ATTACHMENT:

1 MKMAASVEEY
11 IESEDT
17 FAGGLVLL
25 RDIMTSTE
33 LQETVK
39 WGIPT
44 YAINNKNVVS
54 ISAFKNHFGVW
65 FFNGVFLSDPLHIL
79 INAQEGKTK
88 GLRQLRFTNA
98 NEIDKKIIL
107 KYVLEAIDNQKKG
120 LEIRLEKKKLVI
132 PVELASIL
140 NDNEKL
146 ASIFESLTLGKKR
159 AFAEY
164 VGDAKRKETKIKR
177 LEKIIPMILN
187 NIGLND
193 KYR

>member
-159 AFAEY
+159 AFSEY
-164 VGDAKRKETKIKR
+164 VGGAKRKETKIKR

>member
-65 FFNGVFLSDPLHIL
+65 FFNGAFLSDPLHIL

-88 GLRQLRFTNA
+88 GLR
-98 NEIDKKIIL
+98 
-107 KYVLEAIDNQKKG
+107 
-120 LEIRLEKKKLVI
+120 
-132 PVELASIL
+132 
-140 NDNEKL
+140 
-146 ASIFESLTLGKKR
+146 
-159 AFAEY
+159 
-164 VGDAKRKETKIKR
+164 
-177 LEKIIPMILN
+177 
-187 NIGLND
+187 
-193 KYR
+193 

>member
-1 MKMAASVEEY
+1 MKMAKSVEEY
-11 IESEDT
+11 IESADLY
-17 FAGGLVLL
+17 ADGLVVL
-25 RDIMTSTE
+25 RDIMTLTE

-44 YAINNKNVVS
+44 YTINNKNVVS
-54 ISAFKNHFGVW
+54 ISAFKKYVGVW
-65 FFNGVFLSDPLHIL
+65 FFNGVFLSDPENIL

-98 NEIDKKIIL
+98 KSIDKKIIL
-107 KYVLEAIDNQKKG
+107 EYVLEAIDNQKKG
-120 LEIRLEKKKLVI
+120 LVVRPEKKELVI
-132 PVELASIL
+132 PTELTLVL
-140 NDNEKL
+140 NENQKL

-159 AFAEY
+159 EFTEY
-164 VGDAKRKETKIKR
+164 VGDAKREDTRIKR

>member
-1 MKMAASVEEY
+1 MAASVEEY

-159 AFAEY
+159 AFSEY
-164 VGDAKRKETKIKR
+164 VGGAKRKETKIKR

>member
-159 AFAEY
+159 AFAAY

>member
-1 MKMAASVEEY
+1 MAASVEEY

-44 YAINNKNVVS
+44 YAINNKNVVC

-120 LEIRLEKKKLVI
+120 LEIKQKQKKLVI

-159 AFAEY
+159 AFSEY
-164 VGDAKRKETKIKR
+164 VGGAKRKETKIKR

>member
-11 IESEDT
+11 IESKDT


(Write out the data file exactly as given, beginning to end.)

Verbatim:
1 MKMAASVEEY
11 IESEDT
17 FAGGLVLL
25 RDIMTSTE
33 LQETVK
39 WGIPT
44 YAINNKNVVS
54 ISAFKNHFGVW
65 FFNGVFLSDPLHIL
79 INAQEGKTK
88 GLRQLRFTNA
98 NEIDKKIIL
107 KYVLEAIDNQKKG
120 LEIRLEKKKLVI
132 PVELASIL
140 NDNEKL
146 ASIFESLTLGKKR
159 AFAEY
164 VGDAKRKETKIKR
177 LEKIIPMILN
187 NIGLND
193 KYR

>member
-159 AFAEY
+159 AFSEY
-164 VGDAKRKETKIKR
+164 VGGAKRKETKIKR

>member
-65 FFNGVFLSDPLHIL
+65 FFNGAFLSDPLHIL

-88 GLRQLRFTNA
+88 GLR
-98 NEIDKKIIL
+98 
-107 KYVLEAIDNQKKG
+107 
-120 LEIRLEKKKLVI
+120 
-132 PVELASIL
+132 
-140 NDNEKL
+140 
-146 ASIFESLTLGKKR
+146 
-159 AFAEY
+159 
-164 VGDAKRKETKIKR
+164 
-177 LEKIIPMILN
+177 
-187 NIGLND
+187 
-193 KYR
+193 

>member
-1 MKMAASVEEY
+1 MKMAKSVEEY
-11 IESEDT
+11 IESADLY
-17 FAGGLVLL
+17 ADGLVVL
-25 RDIMTSTE
+25 RDIMTLTE

-44 YAINNKNVVS
+44 YTINNKNVVS
-54 ISAFKNHFGVW
+54 ISAFKKYVGVW
-65 FFNGVFLSDPLHIL
+65 FFNGVFLSDPENIL

-98 NEIDKKIIL
+98 KSIDKKIIL
-107 KYVLEAIDNQKKG
+107 EYVLEAIDNQKKG
-120 LEIRLEKKKLVI
+120 LVVRPEKKELVI
-132 PVELASIL
+132 PTELTLVL
-140 NDNEKL
+140 NENQKL

-159 AFAEY
+159 EFTEY
-164 VGDAKRKETKIKR
+164 VGDAKREDTRIKR

>member
-1 MKMAASVEEY
+1 MAASVEEY

-159 AFAEY
+159 AFSEY
-164 VGDAKRKETKIKR
+164 VGGAKRKETKIKR

>member
-159 AFAEY
+159 AFAAY

>member
-1 MKMAASVEEY
+1 MAASVEEY

-44 YAINNKNVVS
+44 YAINNKNVVC

-120 LEIRLEKKKLVI
+120 LEIKQKQKKLVI

-159 AFAEY
+159 AFSEY
-164 VGDAKRKETKIKR
+164 VGGAKRKETKIKR

>member
-11 IESEDT
+11 IESKDT